KU Works for Kansas: A Free Undergraduate Study Tour of Japan

CEAS conducted a Kakehashi Project-Bridge for Tomorrow study tour to Japan for 23 students from colleges and universities throughout Kansas in summer 2014. The tour, which was funded by the Japan Foundation and led by CEAS members Maggie Childs (core faculty) and Nancy Hope (staff), visited selected sites in Tokyo and Shizuoka June 23rd - July 3rd.  For more about the Project, view the video, the itinerary, or excerpts from participant reports. This fall, the Kansas students will make presentations about Japan at local elementary and secondary schools, while CEAS will host 23 students from Shizuoka University who are visiting KU in early spring as part of their Kakehashi tour of America.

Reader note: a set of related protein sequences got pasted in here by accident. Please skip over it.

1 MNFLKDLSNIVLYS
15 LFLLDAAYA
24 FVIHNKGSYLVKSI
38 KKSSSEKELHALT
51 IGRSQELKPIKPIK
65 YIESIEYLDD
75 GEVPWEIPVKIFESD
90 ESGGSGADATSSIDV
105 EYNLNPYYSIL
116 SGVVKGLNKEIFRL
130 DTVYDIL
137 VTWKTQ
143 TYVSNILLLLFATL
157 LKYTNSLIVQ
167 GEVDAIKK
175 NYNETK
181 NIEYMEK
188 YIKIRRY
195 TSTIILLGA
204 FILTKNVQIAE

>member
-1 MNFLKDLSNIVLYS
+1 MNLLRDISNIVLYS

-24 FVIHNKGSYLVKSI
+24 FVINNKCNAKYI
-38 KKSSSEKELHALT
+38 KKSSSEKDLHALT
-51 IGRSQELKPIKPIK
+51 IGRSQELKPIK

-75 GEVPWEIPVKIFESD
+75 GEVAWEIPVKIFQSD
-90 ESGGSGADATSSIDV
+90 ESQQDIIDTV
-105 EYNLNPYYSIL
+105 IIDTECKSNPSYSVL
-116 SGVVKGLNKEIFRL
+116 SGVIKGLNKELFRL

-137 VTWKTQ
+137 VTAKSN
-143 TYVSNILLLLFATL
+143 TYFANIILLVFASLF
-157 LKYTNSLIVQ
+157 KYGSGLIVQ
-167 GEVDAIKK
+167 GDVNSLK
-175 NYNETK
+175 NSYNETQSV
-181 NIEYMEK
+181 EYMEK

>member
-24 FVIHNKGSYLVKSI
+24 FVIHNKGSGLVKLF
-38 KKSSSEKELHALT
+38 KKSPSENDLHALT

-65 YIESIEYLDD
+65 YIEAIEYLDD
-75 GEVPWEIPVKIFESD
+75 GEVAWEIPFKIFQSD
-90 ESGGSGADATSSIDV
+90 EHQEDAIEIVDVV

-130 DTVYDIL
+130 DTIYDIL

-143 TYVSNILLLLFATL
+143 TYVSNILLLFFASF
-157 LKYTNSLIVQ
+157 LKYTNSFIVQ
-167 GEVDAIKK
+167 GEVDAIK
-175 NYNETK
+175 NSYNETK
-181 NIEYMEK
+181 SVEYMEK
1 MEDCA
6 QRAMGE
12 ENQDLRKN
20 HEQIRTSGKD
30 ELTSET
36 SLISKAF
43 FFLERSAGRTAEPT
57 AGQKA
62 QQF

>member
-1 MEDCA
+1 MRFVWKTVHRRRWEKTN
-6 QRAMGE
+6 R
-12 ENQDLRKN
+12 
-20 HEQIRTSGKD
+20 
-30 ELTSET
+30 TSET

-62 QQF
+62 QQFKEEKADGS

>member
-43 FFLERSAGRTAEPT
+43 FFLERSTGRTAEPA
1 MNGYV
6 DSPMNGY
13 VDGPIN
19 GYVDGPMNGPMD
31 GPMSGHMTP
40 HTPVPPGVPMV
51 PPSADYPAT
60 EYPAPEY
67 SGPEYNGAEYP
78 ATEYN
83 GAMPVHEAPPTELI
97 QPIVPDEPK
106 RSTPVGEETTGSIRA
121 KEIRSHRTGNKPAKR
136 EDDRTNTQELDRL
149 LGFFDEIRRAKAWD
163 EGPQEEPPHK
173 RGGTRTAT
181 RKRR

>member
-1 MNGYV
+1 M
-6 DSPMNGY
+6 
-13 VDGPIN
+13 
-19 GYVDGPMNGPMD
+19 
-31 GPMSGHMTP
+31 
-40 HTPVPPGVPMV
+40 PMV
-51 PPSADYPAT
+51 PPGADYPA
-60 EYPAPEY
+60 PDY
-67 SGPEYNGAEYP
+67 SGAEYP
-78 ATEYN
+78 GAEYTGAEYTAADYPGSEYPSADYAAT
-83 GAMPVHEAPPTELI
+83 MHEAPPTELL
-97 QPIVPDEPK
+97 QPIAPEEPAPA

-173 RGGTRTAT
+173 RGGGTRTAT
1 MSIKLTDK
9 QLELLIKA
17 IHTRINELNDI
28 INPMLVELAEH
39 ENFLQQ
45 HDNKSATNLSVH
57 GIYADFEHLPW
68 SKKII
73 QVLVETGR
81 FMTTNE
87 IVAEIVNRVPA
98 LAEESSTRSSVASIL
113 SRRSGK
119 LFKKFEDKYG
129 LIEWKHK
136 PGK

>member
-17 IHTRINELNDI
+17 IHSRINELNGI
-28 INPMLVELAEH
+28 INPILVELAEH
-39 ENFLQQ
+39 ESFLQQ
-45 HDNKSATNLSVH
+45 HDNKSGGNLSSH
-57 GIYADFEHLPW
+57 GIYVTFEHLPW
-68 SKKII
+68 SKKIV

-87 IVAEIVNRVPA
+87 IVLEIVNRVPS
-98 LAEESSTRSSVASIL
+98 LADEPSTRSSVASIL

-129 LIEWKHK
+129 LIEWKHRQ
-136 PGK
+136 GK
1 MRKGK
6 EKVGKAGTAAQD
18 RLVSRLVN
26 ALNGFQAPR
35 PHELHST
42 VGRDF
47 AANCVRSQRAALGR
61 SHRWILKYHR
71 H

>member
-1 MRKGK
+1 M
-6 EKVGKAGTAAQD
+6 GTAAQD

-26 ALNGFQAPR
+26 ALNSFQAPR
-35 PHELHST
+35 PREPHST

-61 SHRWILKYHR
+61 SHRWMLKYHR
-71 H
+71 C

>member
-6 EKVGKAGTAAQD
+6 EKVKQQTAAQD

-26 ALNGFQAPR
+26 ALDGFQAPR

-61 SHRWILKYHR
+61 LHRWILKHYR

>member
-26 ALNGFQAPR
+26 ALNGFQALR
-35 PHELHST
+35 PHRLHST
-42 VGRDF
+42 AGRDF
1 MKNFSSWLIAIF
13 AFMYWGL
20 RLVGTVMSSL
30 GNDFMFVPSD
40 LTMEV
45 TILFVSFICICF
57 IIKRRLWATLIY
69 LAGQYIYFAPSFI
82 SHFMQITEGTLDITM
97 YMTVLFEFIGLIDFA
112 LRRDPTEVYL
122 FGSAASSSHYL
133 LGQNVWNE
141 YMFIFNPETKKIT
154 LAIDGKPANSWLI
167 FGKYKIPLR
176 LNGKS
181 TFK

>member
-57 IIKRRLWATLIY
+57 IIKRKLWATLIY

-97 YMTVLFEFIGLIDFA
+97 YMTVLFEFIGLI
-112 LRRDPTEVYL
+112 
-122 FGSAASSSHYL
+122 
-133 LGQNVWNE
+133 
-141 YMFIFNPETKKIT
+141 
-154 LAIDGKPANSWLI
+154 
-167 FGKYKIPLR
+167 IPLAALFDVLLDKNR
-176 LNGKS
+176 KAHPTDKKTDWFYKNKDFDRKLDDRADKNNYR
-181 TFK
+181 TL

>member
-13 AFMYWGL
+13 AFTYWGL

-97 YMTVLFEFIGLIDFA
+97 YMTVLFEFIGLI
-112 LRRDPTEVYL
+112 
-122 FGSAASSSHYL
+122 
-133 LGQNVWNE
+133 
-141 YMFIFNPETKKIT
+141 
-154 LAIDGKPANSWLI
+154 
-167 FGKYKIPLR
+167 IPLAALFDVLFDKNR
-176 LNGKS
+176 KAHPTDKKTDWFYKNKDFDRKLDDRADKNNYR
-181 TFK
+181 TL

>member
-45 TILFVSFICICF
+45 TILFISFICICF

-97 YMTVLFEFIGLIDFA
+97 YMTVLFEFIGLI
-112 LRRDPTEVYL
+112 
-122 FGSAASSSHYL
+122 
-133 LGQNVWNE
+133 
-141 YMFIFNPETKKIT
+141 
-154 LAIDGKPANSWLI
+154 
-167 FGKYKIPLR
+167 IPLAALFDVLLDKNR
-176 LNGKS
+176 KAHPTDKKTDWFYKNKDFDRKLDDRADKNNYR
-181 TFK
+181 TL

A couple of items of interest from the Lawrence Public Library: For kids: This Saturday's multicultural storytime is all about Korea! http://www.lawrence.lib.ks.us/news-events/events/multicultural-storytime-4-2014-11-01/ For adults: Fans of Japanese writer Haruki Murakami can find a list of reading recommendations here: http://www.lawrence.lib.ks.us/2014/10/like-try-why-murakami-edition/
Multicultural Storytime at the Lawrence Public Library Tomorrow features Korea! http://t.co/d00xDNIy7G